See the 'Where can I get legal help and more information' section for details of where to get help for domestic violence.

TIP

If your safety is at risk:

  • Contact police if violence is involved
  • Stay with a relative or close friend or book into a hotel until the threat or abuse stops
  • Change your telephone number once your abusive child has left the home
  • Change the locks to the property

Your child is trespassing on your property

It is a criminal offence - called trespass - for someone to come onto your property without your agreement, or to refuse to leave after you have asked them to, unless they have a legal right to be there. (They will have a legal right to be there if they are a tenant or a co-owner of the property).

If your child is trespassing there are a number of things that you can do.

  • Talk to the police
    Write to your child asking them to leave by a certain date. If they refuse you can try asking the police to help you evict them. However, whether the police will help, and the type of help they will give, can vary. Some police are reluctant to get involved in what they regard as a private dispute between family members.
    The police may want evidence that you own or rent the property. You should also show them a copy of the letter asking your child to leave. If the police agree to try to persuade them to leave this is the easiest way to remove your child from your home. 
  • Send a letter from a solicitor
    You could ask a solicitor to send a letter to your child noting they are trespassing, requesting they leave and threatening legal action if they refuse. 
  • Change the locks
    As the owner of the property you can change the locks and refuse your child re-entry to the property.
  • Apply for a Supreme Court injunction
    If all these options fail, you can ask the Supreme Court for an injunction – a court order directing your child to stop trespassing on your property and to leave the property. If the order is made and they still refuse they will be in contempt of court and can be arrested and gaoled for a period of time.

You will need a lawyer if you decide to do this. Court action is expensive and complex and should be used as a last resort.

TIP

Your child may have a mental illness which makes it difficult for them to function well in the community or live independently. You may feel torn between your desire to provide care, support and accommodation for them, and the need to protect yourself and other people living in your home from abusive behaviour.

The 'Where can I get legal help and more information' section has details of where to get help and support if your child has a mental illness.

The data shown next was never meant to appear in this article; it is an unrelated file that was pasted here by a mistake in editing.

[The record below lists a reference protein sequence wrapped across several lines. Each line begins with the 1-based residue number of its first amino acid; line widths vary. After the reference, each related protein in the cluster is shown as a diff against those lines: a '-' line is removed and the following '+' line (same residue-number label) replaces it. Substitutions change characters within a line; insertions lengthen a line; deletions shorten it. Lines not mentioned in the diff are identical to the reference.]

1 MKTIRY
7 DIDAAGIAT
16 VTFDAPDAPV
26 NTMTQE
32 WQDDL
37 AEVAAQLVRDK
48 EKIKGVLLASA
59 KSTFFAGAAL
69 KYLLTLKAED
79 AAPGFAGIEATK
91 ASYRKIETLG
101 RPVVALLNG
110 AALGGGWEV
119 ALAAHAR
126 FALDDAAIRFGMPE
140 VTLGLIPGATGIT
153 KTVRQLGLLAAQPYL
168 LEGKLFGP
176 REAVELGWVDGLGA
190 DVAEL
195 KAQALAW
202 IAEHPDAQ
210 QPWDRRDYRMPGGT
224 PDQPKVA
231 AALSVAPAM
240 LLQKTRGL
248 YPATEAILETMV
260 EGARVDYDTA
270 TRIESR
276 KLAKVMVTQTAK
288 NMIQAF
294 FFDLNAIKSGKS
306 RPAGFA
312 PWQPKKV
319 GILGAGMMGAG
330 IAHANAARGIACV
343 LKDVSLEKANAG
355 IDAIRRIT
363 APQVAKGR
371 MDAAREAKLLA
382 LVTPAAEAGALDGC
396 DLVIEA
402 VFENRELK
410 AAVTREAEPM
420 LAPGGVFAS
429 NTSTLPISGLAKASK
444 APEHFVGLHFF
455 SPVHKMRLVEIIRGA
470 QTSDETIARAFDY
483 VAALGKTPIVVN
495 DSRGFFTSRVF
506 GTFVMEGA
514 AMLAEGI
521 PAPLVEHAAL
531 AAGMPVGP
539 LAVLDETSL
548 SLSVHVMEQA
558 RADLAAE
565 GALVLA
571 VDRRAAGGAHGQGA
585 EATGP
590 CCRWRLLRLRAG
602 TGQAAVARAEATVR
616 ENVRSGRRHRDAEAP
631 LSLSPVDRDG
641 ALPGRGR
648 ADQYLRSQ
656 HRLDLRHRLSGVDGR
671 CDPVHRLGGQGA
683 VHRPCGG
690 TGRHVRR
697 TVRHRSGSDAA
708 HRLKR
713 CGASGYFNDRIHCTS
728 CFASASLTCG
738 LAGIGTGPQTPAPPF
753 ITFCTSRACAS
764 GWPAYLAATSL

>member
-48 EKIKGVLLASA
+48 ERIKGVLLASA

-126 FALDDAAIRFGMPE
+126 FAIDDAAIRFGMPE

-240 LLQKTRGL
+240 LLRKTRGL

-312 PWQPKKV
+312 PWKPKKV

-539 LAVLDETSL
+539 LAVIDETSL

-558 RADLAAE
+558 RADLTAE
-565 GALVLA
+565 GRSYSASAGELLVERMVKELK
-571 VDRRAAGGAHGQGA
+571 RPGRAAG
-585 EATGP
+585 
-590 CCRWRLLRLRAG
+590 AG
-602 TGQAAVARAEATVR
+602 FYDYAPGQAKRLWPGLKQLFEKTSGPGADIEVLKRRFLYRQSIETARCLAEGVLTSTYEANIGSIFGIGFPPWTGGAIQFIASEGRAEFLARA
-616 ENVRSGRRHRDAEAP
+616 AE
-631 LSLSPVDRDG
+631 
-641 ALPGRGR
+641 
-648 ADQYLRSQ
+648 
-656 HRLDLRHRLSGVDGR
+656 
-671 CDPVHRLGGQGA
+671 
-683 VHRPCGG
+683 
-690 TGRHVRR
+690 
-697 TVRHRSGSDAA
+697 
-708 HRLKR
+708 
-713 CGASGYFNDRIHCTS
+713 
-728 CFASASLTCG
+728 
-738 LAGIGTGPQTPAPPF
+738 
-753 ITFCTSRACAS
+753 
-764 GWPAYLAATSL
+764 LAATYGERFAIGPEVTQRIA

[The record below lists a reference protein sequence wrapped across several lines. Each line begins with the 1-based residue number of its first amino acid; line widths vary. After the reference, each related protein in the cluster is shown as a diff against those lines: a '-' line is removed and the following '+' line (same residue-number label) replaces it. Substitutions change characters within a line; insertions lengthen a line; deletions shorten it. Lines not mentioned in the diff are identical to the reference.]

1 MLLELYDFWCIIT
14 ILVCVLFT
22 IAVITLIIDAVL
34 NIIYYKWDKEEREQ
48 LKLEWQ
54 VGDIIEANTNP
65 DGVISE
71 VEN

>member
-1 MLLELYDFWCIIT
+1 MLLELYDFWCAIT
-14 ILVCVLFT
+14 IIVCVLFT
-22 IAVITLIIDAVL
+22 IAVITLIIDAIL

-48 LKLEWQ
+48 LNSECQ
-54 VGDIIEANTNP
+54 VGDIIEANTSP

Where can I get legal help and more information?

LawAccess NSW

Free telephone legal information, advice and referrals to other services, including your nearest Legal Aid NSW office, Community Legal Centre, private lawyers and other organisations.

Tel: 1300 888 529
TTY: 1300 889 529
www.lawaccess.nsw.gov.au

If you need an interpreter call the Translating and Interpreting Service (TIS) on 131 450 and ask them to call LawAccess NSW.

The Older Persons' Legal Service

Free legal advice and assistance for older people in a range of areas of law.

Tel: (02) 9281 3600 or 1800 424 079
www.tars.com.au

Community Justice Centres

Free government service to help people resolve disputes through mediation. Tel: 1800 990 777 to discuss whether mediation is suitable for your situation.
www.cjc.nsw.gov.au for more information about mediation.

Carers NSW

An association for relatives and friends caring for people with a disability, mental illness, drug and alcohol dependencies, illness or who are frail. Provides information, referrals, support, and counselling to carers.

Tel: (02) 9280 4744 or 1800 242 636
www.carersnsw.asn.au

Mental Health Information Service

Provides information, support and referral to services that can help with mental health issues for you and your family - including community mental health, crisis intervention and treatment services and accommodation.

Tel: 1300 794 99

Domestic Violence Hotline

Provides free and confidential counselling, advice and assistance.

Tel: 1800 656 463

Women's Domestic Violence Court Advocacy Service (WDVCAS)

Your local WDVCAS can help you apply for an AVO to protect you from further violence or abuse or help you find out what options are available to you. It can also help you with housing, financial assistance, counselling and related legal issues.

Tel: 1300 888 529 for a referral to your nearest WDVCAS.

This brochure was produced by the Legal Aid NSW Older Persons’ Legal and Education Program which provides legal advice, assistance and information to older people in NSW.

To find out more about the Program or to request an information session on any topic for your group call (02) 9219 5000.

Other brochures available:

Copies of this brochure can be ordered from the 'order a publication' page.

This publication is intended as a general guide to the law. It should not be relied on as legal advice and it is recommended that you talk to a lawyer about your particular situation.

At the time of printing, this information is correct but may be subject to change. For more information contact LawAccess NSW on 1300 888 529.